What other tips can keep both passengers and public transport staff safe?

Have your myki ready and as you’re entering the tram. Quickly look for a place to sit because you don’t want to be standing in the doorway where people enter and exit, just to eliminate as much contact with people as possible.

There are many people in the community who are grateful for the role our frontline public transport staff are performing during coronavirus (COVID-19). Have you had any positive feedback?

It was probably about midnight and I was working near the Alfred Hospital. I started chatting to a nurse who said she doesn’t drive and relies on the trams to get to and from work. Then she said thank you for running the service so she can get to work. She said she feels safe knowing the trams are still running and we’re here to help her out.

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Derek Howarth - Yarra Trams driver and trainer

As both a tram driver and driver trainer, Derek loves that every day at work can be totally different. Originally from the UK, he considers Yarra Trams to be the heartbeat of Melbourne and takes a lot of pride in driving tourists around one of the most liveable cities in the world.

Tell me a bit about your role.

I’ve been with the company for coming up to eight years now and I’m thoroughly enjoying it. I have been a tram driver and now I’m a full-time driver trainer. I get a lot of satisfaction out of upskilling our drivers and I appreciate the positive feedback from them.

Since coronavirus (COVID-19) have you noticed any change in your passengers?

I suppose in a way, physical distancing has affected how we interact with each other. You’ve just got that element of trust and respect. I’ve found that our passengers are respecting the barriers at the front of the tram and giving drivers their distance. They all seem to be respecting each other and trying to do the right thing. In a closed environment, it can be a bit difficult, but people are more aware of their situation, their near surroundings, rather than being closed off reading their phones. They make eye contact with others. Small conversations strike up, which is what you probably wouldn’t have got before.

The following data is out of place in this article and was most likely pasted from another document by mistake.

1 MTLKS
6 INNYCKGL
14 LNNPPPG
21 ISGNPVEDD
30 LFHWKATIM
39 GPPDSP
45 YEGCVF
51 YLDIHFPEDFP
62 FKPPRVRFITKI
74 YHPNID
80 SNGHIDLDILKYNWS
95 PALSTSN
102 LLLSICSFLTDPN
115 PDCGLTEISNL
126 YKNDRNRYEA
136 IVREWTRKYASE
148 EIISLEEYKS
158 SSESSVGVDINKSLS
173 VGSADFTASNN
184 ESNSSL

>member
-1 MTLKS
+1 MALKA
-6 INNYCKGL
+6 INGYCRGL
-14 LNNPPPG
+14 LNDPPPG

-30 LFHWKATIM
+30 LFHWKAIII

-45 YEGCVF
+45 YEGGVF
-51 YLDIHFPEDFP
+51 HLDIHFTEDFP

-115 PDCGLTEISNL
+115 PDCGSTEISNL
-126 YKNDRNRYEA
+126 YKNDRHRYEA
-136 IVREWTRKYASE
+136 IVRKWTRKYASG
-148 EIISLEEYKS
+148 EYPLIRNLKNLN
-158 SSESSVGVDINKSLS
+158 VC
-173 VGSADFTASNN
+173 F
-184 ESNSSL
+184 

There are many people in the community who are grateful for the role our frontline public transport staff are performing during coronavirus (COVID-19). Have you had any positive feedback?

Generally, I’ve found the outcome has been positive. We’re an essential service, and we’re taking a lot of essential workers to their workplace. At Essendon along the hospital corridor, where they get off the train, there’s no real way they can get to the hospitals apart from the tram, which is literally a door-to-door service. So, having the reliability of the same timetable, they’ve got that sense of trust. They don’t have to worry about getting to work, they can rely on that.

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Jake Smethurst - Metro network control centre

Inside Metro’s network control centre, Jake sits at the heart of our operations. While most of us are staying home, Jake and his team are supporting passengers who need to travel by train to essential roles, supermarkets and medical appointments. The team is keeping passengers informed to improve their experience with Metro.

Tell us about your role and what a normal day looks like for you.

What we do here is communicate any issues or events that are impacting the network through internal channels for our own business, or via Twitter and the live on-board announcements on our trains. We also work with PTV and the authorised officers, and we investigate alleged incidents on the network, so no day is the same.

What’s changed for you since coronavirus (COVID-19)?

There have been changes to the way we work here, we’re keeping a distance from each other and avoiding contact as much as we can. We’re constantly cleaning our desks and computers as we have to share them, so that’s a high priority. We also get our temperature checked when we get to work, and obviously it’s phone calls and video conferences for any meeting.

Have you noticed any change in your passengers since coronavirus (COVID-19)?

We have CCTV across the whole network to monitor passenger movement. There’s definitely been fewer passengers and their behaviour has changed from what I’ve seen. They seem to keep to themselves more, they’re all wearing masks and gloves, they’re standing away from each other and not sitting next to each other, they’re not using cash anymore. Basically, they’re doing their bit to limit the spread.